PSX 2016 – Nidhogg 2 Preview – Gross Fun
I thought I knew what I was getting into when I booked an appointment to see Nidhogg 2, but the follow-up to Mark Essen’s stellar multiplayer fencing game offered a lot of surprises. I came in expecting more of the skill-based gameplay that the original game had perfected, but instead the sequel offers chaotic fun. This is due to a few small changes that end up having a huge impact.
On a base level, the sequel features the same exact core gameplay loop that impressed me when it released in 2014. Two players still face off in hand-to-hand combat, with the goal being to get to the edge of the screen. Players can only progress when they’ve made the most recent kill, and matches are a back-and-forth tussle to see who gets the honor of being eaten by the Níðhǫggr.
The biggest change from a pure gameplay perspective is that new weapons have been added into the mix. No longer will players strictly face off strictly with swords (or spinal cords), as there are now more ways to murder your opponent. The build I played featured a bow and arrow, a standard sword, a knife, and a long sword that would send my opponent’s weapon into the air if blocked. Most of these weapons need to be used at different ranges, and they really change the dynamic of combat.
Since the weapons all feel distinctly different, players can be put into some major disadvantages in Nidhogg 2. This is due to the game randomly giving players a different weapon each time they spawn, so it’s not like players are picking a loadout or having to use the same weaponry as their opponent. Someone with a long sword will have quite a reach advantage against a knife player, and that’s adds to the sequel’s chaotic nature.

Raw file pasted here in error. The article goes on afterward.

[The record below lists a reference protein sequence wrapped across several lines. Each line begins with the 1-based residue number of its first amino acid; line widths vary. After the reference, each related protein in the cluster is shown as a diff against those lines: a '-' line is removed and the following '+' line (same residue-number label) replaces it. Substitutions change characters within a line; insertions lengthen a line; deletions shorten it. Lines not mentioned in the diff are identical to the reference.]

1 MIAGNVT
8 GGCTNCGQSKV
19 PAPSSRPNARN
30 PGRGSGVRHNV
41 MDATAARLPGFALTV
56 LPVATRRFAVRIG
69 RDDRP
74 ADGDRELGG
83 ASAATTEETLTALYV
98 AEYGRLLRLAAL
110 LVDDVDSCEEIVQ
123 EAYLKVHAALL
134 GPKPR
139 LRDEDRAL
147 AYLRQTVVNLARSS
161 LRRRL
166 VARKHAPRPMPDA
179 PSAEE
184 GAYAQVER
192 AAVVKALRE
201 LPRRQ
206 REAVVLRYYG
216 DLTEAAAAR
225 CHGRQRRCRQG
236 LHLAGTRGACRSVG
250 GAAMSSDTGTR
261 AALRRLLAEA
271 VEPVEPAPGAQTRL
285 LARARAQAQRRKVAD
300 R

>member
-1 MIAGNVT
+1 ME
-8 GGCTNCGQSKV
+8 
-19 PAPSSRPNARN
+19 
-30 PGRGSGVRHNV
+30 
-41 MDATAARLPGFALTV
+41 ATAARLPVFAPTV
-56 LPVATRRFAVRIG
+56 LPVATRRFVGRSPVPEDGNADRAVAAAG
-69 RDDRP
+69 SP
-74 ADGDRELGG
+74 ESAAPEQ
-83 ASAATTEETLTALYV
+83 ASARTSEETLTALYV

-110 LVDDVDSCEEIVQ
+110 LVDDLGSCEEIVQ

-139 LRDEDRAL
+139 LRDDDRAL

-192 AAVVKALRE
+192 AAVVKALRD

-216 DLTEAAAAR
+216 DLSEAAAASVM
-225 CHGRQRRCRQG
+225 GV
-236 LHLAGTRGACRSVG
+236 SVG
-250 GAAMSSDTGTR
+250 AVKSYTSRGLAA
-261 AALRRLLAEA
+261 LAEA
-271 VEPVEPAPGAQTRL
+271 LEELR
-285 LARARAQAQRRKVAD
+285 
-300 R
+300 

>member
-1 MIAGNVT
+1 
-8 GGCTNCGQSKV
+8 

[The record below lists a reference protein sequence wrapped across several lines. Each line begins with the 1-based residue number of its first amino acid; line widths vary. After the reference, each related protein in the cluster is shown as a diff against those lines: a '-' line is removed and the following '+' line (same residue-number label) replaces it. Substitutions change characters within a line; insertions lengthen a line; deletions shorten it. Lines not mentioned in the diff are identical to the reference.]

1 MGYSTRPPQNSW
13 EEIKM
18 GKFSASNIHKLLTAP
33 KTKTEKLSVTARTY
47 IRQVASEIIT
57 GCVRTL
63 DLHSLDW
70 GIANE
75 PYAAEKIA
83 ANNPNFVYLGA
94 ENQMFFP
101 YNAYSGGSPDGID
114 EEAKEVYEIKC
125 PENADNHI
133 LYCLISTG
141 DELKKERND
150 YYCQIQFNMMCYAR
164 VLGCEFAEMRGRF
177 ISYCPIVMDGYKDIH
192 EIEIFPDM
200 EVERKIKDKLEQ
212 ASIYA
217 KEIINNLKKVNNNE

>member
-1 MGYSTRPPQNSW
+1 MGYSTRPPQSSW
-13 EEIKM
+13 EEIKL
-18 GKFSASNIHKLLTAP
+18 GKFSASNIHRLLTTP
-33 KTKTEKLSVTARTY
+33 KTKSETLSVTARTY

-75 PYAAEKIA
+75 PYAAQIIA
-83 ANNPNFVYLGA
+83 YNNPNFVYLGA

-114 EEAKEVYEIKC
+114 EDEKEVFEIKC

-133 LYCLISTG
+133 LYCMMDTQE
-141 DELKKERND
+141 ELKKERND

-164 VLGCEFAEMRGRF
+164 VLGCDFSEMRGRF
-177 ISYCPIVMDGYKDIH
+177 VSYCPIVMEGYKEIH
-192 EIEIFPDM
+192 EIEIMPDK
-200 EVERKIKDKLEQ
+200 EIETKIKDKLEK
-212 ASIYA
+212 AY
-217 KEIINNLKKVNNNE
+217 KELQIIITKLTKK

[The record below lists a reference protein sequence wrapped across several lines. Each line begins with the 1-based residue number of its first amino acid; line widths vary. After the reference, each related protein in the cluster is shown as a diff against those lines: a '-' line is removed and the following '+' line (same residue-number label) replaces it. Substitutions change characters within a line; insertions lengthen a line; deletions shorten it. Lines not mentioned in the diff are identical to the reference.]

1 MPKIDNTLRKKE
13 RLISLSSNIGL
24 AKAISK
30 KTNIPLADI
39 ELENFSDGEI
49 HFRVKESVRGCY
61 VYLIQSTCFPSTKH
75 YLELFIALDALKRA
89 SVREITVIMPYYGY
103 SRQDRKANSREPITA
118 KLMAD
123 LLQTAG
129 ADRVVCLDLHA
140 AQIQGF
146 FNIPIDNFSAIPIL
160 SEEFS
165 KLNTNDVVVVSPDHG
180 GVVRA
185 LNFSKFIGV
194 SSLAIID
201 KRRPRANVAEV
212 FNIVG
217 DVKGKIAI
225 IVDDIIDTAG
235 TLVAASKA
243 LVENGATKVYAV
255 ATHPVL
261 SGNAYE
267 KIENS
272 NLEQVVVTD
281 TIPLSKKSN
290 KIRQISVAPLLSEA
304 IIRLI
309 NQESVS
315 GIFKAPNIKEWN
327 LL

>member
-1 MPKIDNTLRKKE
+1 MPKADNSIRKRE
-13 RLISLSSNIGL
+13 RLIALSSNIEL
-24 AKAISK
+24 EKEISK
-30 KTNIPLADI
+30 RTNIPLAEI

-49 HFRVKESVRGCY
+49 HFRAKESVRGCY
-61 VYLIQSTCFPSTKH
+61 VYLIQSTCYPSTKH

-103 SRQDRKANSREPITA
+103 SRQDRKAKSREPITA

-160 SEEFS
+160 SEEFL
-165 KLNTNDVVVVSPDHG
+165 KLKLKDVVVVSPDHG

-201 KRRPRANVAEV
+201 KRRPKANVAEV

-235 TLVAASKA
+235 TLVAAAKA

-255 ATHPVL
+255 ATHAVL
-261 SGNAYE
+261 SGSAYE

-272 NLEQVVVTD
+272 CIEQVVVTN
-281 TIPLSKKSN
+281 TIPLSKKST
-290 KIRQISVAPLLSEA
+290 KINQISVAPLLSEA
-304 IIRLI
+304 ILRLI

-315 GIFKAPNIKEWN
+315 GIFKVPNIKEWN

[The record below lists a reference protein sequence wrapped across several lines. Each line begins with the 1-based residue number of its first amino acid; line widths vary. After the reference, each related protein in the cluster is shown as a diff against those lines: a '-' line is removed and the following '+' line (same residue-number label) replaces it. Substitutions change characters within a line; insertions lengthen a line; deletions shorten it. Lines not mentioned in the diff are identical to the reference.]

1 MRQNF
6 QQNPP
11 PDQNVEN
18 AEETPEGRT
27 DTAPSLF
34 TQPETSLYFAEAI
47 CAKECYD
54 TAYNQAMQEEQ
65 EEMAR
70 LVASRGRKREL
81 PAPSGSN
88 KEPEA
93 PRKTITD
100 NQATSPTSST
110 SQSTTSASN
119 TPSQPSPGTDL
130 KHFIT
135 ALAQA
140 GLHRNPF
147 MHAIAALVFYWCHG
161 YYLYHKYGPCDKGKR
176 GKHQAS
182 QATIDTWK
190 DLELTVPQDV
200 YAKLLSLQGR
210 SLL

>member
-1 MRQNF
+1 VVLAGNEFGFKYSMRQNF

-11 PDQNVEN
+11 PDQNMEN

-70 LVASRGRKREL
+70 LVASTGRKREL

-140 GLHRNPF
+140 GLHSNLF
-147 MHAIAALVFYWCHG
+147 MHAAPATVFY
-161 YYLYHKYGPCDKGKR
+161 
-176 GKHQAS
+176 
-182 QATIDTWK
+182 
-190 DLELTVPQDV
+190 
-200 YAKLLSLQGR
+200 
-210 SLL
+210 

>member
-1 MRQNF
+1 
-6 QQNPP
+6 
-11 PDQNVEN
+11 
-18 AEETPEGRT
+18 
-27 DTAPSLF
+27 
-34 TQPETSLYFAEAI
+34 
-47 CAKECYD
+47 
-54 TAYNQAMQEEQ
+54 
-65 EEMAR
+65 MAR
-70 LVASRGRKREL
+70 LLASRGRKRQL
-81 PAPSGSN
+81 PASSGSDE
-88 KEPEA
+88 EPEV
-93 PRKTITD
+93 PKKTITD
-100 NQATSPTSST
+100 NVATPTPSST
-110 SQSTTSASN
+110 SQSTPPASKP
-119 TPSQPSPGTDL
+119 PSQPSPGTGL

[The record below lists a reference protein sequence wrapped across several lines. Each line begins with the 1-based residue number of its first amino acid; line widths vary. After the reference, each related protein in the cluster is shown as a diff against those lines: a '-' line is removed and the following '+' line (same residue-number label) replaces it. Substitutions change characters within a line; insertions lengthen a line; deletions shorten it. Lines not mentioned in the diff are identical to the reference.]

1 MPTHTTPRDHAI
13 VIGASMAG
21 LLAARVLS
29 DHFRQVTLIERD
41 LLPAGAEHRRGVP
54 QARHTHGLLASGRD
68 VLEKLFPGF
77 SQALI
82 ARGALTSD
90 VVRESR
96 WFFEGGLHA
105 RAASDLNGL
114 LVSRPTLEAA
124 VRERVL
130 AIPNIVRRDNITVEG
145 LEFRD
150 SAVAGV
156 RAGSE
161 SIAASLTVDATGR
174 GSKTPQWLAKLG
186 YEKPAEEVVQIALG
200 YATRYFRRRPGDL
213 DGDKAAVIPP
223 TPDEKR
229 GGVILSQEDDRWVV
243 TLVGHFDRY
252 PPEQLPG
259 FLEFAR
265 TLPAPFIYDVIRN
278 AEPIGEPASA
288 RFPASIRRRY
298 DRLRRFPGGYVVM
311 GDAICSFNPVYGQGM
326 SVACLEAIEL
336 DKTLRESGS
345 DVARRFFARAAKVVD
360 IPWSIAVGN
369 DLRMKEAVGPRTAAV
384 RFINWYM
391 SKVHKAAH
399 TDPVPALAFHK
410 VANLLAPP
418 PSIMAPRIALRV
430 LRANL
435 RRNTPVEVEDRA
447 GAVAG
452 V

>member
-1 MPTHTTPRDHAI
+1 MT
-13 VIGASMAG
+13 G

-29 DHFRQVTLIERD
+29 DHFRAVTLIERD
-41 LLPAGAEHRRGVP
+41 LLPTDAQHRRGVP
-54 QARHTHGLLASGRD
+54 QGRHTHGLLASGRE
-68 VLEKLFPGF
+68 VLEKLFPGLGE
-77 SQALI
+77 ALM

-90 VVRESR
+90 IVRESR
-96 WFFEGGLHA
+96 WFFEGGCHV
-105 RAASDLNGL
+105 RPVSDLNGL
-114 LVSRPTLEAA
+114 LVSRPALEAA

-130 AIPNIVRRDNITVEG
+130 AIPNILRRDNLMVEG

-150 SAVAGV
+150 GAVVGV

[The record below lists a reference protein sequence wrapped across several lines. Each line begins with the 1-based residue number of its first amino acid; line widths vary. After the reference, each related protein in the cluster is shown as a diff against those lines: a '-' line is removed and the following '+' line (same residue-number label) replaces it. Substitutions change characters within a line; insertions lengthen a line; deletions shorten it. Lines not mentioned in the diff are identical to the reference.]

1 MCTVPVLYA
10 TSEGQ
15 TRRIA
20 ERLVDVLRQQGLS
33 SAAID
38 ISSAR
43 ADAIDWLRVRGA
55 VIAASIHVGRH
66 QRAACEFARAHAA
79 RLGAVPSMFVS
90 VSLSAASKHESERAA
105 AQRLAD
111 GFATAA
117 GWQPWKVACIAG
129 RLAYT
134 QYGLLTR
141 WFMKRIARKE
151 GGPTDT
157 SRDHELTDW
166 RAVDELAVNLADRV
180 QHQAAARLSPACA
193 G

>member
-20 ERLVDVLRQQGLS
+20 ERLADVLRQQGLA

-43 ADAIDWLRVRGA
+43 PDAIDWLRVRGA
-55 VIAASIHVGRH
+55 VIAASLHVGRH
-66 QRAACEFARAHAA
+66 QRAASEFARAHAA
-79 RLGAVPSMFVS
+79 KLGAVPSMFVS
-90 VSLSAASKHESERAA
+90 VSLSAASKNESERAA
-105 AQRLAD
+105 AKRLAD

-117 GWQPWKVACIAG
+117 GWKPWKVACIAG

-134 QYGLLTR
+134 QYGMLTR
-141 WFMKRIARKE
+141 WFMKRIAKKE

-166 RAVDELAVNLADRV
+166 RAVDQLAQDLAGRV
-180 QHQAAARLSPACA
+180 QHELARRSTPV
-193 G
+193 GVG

This sense of randomness seemingly betrays everything that the original Nidhogg was about. The first game focused on uniformity, all players being on an even playing field at all times, and allowing skill to always prevail. It’s what made that game so compelling, and why a lot of players will be thrown off by the sequel. That’s not to say that those who enjoyed the first game will hate this, but if they do enjoy it, it’ll likely be for different reasons.
Since Nidhogg 2’s gameplay is all about chaos, it’s quite fitting that the game features a drastically different art style. Gone is the minimalistic spritework that gave Intellivision flashbacks, having been replaced with some monstrous artwork by Toby Dixon. The sequel is ugly, but in the best of ways. Every character looks gross, every environment looks like the worst place to vacation, and the entire aesthetic can be best described as disgusting. That said, it totally fits the vibe of the game, and I can’t imagine it having a different look.
Developer Messhof is going in a bold new direction with Nidhogg 2, and it looks to be a great party game. It’s been designed with netplay in mind, so it shouldn’t suffer from sub-par online play like the original. It’s also more accessible than ever, so it’ll be easy to get friends involved in the action. There’s still a lot of skill involved, and players who were good at the original will likely find success here, but the random elements add a unique, new flavor to the experience.
Nidhogg 2 might not be the sequel that fans of the original expected, but that definitely isn’t a bad thing.